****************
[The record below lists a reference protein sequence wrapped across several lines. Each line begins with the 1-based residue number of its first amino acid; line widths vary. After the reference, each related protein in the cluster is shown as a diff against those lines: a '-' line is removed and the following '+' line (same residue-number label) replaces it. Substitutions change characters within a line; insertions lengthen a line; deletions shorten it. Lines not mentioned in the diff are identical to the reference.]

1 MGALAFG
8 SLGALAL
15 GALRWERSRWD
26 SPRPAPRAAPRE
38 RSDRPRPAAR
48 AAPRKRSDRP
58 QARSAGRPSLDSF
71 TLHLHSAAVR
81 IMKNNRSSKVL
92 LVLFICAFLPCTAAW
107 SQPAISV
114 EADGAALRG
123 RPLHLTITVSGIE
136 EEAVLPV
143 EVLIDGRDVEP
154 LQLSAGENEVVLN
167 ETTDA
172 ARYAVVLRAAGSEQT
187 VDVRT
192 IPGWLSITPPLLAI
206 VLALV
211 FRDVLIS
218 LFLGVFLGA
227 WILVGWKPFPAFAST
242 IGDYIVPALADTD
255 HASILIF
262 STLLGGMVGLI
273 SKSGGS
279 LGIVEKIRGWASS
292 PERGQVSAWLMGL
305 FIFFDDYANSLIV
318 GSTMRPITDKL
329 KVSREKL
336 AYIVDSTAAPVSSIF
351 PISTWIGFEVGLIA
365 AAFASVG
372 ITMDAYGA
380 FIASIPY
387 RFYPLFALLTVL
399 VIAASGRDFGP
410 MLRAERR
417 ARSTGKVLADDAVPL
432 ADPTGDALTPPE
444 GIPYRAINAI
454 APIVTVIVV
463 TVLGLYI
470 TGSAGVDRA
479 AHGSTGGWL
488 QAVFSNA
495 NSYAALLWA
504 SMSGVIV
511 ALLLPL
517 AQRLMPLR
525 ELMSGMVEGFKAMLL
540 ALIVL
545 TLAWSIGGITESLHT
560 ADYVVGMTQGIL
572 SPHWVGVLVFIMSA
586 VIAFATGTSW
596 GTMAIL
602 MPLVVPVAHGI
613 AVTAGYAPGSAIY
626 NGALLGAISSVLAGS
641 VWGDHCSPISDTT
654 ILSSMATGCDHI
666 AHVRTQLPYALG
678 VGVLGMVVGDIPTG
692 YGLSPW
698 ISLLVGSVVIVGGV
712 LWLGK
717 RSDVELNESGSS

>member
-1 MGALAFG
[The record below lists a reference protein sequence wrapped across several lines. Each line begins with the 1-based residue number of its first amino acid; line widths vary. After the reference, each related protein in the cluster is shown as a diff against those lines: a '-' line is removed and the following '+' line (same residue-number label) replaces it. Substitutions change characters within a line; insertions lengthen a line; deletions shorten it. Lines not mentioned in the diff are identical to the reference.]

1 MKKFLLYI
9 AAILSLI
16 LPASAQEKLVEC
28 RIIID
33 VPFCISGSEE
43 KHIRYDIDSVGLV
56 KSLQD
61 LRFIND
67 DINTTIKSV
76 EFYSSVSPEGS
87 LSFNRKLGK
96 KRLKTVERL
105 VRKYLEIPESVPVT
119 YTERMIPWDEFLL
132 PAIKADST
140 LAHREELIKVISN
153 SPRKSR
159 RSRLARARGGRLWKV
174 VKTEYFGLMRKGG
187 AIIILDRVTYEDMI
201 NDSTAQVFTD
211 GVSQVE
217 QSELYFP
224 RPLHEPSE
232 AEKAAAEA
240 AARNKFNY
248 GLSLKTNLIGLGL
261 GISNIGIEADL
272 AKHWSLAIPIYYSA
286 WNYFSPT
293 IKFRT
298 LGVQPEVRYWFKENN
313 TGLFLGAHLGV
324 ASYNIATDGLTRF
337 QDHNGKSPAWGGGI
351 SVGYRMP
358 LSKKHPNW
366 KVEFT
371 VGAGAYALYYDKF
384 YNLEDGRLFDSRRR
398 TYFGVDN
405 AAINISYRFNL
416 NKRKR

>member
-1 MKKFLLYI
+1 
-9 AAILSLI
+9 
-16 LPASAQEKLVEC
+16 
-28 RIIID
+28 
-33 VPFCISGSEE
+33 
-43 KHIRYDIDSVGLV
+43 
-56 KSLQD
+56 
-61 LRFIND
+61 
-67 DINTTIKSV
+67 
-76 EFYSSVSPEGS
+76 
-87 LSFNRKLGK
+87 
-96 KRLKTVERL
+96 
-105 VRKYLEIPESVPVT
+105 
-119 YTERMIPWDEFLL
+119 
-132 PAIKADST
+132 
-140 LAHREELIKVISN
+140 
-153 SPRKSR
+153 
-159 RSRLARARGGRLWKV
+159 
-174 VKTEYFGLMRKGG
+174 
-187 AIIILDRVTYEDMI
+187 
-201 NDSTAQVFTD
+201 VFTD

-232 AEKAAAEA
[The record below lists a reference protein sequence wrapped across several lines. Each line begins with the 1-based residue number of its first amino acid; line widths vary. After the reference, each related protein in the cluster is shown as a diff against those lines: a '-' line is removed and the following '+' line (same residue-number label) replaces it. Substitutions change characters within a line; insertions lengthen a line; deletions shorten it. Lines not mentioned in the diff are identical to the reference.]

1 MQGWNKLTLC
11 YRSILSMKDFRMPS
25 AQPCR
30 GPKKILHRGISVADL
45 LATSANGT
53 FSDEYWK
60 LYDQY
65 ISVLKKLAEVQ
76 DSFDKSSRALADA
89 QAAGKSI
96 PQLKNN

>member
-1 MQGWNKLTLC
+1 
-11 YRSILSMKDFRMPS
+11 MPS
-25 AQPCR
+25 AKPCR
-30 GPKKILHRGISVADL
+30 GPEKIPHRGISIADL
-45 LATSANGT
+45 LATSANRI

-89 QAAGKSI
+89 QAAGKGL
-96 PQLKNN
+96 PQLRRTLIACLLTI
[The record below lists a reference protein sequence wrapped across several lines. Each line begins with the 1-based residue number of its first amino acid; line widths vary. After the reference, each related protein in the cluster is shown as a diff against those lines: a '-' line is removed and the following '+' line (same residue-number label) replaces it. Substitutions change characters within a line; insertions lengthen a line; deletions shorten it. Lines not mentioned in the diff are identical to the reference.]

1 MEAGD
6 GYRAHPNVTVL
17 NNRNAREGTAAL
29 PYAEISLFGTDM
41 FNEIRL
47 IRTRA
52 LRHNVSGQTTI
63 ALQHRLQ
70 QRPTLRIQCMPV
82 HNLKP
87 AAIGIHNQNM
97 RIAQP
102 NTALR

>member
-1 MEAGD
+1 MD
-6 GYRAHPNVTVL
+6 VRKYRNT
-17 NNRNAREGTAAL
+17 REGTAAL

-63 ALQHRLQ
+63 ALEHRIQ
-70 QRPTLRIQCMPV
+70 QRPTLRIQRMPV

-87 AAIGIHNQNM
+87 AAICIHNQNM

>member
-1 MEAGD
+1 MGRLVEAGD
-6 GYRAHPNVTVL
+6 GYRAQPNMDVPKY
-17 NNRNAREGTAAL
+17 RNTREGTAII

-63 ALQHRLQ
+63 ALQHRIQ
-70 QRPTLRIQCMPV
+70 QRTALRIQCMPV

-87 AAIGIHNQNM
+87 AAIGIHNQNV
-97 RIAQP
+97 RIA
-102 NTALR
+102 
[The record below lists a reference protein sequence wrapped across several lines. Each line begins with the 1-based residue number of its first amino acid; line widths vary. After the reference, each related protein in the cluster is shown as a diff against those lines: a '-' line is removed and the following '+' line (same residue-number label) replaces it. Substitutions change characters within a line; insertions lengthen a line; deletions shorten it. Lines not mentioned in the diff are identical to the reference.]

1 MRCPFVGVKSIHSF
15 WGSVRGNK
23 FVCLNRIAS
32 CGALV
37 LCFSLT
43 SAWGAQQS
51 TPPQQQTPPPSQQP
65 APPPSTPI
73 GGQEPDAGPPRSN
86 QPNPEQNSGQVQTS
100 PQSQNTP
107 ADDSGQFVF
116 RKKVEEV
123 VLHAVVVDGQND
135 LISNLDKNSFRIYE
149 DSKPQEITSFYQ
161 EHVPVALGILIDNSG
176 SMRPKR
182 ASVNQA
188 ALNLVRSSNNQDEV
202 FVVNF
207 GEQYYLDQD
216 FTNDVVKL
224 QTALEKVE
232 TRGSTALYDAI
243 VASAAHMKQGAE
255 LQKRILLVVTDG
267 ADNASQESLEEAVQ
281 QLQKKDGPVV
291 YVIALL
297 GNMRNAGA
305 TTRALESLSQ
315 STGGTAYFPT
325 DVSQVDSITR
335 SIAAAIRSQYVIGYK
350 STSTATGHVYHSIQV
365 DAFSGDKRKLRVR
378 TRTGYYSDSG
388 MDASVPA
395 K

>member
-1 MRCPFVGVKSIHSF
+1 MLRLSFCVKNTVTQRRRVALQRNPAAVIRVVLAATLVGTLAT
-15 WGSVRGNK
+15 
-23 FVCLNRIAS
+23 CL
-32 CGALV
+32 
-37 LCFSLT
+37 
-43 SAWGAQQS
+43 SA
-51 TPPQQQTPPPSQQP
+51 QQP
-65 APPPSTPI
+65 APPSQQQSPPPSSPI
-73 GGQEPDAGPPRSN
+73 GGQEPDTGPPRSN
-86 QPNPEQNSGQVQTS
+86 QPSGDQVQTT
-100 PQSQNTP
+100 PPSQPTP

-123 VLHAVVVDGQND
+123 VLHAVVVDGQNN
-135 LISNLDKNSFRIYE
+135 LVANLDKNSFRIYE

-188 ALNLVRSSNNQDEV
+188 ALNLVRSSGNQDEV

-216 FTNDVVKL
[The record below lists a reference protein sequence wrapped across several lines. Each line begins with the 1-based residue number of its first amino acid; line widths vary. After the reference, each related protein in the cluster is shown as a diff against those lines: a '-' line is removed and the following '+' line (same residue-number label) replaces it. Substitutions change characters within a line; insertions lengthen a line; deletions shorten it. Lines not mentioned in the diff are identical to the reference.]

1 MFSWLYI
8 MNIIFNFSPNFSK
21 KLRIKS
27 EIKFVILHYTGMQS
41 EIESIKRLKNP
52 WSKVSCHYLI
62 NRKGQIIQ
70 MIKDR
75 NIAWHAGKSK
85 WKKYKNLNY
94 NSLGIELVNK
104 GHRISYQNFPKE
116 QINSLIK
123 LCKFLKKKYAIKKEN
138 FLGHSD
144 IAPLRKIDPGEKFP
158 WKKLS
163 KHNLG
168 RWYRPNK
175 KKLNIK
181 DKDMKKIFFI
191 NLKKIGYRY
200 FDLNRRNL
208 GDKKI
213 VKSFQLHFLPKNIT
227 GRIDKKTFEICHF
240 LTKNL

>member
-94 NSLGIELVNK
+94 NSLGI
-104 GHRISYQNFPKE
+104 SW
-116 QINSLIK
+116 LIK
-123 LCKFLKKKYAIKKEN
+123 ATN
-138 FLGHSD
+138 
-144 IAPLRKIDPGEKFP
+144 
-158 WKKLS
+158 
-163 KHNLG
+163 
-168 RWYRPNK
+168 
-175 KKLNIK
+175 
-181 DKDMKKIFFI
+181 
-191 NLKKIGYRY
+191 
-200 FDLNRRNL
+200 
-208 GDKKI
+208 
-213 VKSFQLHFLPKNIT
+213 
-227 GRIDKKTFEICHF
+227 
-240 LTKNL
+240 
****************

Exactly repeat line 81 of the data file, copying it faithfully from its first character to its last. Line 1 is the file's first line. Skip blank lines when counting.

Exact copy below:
43 KHIRYDIDSVGLV